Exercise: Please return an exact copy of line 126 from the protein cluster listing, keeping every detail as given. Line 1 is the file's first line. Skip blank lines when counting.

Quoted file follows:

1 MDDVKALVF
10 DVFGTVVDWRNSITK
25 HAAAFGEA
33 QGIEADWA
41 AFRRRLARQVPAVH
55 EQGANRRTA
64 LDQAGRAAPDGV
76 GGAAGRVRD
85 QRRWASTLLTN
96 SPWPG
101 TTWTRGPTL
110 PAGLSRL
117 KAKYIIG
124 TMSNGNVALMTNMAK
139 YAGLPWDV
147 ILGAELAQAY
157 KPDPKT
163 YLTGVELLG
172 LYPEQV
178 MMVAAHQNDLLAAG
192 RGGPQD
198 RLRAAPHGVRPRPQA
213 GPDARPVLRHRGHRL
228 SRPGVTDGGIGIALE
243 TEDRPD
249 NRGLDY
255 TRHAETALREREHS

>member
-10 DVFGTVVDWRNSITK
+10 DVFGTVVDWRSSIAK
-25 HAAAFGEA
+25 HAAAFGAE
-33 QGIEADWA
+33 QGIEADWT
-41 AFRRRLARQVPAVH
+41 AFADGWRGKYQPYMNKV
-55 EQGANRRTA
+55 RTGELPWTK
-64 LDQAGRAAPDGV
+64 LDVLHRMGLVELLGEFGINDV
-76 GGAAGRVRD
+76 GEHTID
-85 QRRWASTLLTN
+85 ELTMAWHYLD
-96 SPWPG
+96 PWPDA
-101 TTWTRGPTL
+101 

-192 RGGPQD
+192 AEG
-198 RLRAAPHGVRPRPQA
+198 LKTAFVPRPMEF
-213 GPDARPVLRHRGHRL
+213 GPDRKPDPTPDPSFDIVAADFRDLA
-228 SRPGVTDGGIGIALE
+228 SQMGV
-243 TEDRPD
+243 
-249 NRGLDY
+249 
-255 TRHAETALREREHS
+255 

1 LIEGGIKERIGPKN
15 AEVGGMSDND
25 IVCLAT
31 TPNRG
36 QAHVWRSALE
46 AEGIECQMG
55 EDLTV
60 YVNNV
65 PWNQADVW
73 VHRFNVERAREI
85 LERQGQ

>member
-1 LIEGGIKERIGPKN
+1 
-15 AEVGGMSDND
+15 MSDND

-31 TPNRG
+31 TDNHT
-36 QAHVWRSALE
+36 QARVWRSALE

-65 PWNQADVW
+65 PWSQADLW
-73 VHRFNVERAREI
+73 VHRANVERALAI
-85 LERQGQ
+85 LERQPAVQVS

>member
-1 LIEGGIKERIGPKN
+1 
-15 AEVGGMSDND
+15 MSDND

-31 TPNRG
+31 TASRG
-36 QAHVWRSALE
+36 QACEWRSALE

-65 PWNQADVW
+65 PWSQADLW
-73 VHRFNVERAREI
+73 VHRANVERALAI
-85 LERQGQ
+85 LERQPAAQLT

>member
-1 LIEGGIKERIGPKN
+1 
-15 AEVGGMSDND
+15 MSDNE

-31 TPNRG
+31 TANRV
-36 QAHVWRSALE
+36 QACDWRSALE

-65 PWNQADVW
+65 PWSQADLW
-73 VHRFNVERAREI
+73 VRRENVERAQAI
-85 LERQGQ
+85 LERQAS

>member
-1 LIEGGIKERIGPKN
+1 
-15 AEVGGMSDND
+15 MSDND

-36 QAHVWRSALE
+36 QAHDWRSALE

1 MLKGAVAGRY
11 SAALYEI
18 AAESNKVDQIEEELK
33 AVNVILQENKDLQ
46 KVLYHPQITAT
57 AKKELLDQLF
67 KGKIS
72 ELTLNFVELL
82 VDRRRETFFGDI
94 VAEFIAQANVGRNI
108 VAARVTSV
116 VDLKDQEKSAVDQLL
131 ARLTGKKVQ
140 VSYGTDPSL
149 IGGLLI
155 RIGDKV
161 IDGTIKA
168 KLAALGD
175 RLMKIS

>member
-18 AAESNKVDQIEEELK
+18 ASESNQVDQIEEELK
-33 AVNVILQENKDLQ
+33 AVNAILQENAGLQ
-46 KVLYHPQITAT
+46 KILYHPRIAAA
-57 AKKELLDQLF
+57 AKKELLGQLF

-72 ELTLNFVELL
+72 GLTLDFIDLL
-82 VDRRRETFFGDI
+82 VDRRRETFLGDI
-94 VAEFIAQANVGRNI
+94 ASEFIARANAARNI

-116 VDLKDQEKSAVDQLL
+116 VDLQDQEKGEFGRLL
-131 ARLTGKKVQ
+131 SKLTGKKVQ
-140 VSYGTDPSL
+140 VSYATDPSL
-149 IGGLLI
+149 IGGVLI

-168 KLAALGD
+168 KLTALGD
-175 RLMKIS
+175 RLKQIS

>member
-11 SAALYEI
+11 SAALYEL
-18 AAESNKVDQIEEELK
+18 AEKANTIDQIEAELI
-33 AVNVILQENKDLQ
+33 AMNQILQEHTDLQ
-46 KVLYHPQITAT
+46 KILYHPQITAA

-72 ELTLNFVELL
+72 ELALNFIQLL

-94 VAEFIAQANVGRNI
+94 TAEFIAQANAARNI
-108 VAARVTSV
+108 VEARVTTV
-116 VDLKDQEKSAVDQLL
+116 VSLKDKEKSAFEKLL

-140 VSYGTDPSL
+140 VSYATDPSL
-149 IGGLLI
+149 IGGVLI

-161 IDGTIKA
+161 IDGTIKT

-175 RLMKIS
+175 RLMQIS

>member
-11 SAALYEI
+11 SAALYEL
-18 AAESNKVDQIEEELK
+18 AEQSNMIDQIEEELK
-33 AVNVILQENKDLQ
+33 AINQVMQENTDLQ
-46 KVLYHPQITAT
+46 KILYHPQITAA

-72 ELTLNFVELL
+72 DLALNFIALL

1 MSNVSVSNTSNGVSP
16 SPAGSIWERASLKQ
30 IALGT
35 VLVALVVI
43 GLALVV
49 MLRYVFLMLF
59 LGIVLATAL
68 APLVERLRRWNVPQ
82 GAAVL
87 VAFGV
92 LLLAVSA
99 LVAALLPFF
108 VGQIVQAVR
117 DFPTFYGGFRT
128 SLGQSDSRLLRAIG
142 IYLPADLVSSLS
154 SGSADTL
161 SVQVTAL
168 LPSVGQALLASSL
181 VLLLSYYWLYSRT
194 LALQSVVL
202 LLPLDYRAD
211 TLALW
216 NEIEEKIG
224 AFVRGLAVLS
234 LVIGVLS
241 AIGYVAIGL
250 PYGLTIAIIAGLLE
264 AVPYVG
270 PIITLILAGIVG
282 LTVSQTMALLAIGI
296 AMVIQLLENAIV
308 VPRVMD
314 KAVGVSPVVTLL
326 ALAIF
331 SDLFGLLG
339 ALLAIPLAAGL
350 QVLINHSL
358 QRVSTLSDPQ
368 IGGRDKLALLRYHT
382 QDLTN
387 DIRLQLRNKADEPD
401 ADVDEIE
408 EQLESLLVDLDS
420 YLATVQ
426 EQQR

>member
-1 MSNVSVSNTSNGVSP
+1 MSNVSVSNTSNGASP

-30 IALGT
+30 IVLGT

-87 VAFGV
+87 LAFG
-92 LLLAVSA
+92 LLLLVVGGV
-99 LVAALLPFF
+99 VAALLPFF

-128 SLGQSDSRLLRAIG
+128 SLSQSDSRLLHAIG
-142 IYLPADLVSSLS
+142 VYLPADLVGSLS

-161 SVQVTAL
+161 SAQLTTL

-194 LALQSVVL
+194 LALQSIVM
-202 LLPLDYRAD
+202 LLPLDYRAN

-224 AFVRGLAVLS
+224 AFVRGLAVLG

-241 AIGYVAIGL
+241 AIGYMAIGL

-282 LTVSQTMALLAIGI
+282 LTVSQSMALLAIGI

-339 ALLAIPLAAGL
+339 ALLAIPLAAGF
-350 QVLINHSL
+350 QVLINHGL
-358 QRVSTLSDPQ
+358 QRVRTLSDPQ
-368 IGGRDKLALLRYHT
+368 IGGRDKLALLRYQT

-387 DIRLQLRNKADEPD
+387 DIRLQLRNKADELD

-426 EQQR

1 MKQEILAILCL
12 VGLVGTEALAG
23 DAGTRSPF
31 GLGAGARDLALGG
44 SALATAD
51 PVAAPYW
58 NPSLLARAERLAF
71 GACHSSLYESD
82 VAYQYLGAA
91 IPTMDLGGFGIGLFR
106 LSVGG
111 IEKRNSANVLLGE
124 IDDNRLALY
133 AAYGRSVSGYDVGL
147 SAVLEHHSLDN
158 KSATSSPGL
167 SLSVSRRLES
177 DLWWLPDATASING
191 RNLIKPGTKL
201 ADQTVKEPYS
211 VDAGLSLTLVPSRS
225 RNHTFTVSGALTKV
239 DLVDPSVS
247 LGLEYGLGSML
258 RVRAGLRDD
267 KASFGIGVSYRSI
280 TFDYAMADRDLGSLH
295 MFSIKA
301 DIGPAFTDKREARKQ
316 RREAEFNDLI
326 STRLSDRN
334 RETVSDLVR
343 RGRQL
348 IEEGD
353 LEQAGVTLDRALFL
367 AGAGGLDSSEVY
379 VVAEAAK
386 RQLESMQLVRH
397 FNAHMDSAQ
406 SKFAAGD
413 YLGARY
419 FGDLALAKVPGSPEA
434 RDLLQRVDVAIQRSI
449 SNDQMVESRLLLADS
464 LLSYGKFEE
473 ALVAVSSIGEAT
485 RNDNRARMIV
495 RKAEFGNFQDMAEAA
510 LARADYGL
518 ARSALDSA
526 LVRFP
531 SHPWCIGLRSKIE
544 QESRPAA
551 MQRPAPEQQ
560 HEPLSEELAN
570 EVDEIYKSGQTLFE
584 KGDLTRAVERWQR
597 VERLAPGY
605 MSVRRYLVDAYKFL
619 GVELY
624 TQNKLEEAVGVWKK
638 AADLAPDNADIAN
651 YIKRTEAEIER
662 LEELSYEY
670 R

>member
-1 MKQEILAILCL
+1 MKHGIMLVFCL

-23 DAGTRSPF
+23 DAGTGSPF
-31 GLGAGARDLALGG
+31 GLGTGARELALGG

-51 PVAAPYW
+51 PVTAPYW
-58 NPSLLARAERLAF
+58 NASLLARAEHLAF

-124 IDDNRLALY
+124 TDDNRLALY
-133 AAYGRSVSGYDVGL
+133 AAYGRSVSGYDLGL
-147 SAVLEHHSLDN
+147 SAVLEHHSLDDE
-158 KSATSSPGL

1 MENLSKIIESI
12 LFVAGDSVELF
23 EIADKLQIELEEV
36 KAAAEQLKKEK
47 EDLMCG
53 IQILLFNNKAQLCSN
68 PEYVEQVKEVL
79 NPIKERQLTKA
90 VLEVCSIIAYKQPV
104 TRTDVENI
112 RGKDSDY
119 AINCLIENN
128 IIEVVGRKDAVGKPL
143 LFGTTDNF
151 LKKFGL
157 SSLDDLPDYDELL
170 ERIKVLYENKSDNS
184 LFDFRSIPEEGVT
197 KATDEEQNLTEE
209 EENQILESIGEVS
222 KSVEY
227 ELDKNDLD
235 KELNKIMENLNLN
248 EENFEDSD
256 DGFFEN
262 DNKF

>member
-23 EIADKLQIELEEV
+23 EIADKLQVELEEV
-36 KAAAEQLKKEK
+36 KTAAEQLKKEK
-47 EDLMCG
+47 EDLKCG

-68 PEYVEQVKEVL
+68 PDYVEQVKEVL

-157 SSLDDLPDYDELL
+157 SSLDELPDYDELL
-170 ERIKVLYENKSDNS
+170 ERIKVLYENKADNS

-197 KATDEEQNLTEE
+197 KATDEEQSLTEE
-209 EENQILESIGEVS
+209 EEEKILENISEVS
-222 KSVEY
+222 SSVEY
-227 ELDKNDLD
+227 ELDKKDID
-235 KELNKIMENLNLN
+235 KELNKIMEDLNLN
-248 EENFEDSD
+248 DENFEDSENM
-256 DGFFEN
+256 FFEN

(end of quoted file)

1 MLKGAVAGRY